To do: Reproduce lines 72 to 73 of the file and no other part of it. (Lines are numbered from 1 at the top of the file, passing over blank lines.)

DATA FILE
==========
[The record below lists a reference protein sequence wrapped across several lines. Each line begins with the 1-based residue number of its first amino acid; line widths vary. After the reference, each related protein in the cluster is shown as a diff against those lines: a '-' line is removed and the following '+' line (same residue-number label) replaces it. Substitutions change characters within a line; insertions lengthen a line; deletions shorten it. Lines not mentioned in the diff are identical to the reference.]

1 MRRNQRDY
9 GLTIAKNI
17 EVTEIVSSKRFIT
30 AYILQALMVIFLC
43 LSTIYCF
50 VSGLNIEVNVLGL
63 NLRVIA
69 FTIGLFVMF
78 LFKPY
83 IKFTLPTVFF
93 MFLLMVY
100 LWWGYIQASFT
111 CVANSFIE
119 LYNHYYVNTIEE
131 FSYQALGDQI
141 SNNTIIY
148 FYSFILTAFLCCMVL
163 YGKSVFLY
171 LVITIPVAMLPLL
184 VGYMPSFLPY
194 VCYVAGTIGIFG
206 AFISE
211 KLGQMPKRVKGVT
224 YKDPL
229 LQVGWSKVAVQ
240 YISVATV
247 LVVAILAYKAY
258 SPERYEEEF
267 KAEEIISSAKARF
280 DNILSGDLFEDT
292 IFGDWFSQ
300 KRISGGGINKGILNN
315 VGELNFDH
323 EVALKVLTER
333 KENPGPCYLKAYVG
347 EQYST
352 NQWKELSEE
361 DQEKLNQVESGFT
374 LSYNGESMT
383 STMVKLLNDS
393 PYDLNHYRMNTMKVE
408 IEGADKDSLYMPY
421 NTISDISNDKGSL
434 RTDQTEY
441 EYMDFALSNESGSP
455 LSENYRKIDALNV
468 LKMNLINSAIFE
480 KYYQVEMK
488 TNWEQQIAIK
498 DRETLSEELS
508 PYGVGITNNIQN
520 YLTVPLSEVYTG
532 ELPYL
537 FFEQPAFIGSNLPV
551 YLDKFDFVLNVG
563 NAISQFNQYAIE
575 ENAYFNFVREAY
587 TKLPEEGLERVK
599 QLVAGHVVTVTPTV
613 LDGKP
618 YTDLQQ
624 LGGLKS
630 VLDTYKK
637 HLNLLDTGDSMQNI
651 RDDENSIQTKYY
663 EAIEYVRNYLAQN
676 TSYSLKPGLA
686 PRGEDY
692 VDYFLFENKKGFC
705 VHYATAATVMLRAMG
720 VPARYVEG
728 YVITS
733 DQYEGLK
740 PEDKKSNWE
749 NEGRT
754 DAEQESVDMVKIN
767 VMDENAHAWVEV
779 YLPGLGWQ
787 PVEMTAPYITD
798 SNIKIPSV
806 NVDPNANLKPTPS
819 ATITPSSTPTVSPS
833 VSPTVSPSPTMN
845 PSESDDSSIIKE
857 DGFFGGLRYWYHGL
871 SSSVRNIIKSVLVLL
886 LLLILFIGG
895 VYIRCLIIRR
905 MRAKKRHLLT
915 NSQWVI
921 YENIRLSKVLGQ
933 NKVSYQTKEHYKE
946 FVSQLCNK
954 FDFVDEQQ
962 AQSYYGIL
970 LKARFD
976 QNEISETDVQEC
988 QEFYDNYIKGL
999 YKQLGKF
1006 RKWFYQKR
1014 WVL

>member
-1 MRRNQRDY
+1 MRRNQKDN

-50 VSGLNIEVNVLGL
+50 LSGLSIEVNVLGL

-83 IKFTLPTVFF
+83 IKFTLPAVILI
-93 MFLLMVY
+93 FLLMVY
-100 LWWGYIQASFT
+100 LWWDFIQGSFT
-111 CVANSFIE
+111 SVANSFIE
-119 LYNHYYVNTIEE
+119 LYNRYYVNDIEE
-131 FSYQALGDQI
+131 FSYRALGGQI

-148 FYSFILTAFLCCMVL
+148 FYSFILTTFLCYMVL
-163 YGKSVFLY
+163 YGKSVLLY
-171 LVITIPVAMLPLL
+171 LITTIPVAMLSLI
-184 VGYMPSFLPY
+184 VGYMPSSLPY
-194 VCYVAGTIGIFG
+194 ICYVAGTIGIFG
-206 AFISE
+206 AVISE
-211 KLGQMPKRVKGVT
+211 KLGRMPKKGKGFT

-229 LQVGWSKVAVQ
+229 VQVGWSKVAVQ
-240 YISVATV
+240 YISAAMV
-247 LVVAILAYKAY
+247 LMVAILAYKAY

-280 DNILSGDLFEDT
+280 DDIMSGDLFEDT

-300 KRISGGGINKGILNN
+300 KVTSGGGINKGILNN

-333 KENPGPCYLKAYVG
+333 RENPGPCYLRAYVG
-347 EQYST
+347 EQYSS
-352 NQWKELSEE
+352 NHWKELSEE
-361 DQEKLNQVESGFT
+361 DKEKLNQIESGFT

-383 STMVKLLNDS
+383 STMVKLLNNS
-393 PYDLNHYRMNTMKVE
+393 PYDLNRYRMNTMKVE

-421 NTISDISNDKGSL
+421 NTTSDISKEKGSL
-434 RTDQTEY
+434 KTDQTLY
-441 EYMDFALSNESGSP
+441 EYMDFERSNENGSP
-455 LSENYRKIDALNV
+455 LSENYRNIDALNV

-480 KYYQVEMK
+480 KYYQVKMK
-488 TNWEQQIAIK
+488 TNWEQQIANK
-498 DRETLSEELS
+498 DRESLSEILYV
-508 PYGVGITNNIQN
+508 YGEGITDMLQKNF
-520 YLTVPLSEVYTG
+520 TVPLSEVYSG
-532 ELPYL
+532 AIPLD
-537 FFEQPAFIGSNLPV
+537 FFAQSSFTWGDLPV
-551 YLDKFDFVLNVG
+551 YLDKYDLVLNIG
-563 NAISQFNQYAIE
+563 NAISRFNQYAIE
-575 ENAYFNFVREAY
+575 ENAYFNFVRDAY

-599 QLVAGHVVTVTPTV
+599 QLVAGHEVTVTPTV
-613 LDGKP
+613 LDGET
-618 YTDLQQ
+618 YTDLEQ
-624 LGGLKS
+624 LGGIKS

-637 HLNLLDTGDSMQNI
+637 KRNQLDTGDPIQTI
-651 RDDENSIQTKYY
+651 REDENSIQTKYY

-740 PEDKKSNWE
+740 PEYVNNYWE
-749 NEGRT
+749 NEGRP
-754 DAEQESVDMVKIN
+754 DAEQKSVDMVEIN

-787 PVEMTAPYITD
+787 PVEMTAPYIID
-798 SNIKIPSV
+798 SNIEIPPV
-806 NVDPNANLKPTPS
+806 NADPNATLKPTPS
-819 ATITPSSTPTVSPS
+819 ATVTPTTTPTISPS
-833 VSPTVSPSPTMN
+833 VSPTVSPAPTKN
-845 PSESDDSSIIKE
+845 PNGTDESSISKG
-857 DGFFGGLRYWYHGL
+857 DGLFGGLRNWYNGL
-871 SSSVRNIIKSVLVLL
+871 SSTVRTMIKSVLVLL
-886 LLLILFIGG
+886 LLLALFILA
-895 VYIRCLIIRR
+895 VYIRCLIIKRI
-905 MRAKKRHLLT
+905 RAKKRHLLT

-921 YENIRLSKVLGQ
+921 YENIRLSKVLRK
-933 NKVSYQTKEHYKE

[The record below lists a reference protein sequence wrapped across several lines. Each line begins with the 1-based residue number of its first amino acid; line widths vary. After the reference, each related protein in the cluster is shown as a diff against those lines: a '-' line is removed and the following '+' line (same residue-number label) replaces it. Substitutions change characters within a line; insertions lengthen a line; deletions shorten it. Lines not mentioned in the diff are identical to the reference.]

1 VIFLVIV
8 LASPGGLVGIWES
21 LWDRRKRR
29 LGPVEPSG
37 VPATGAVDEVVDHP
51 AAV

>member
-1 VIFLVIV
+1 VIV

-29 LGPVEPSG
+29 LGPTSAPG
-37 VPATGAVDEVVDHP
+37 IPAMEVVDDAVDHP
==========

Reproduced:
720 VPARYVEG
728 YVITS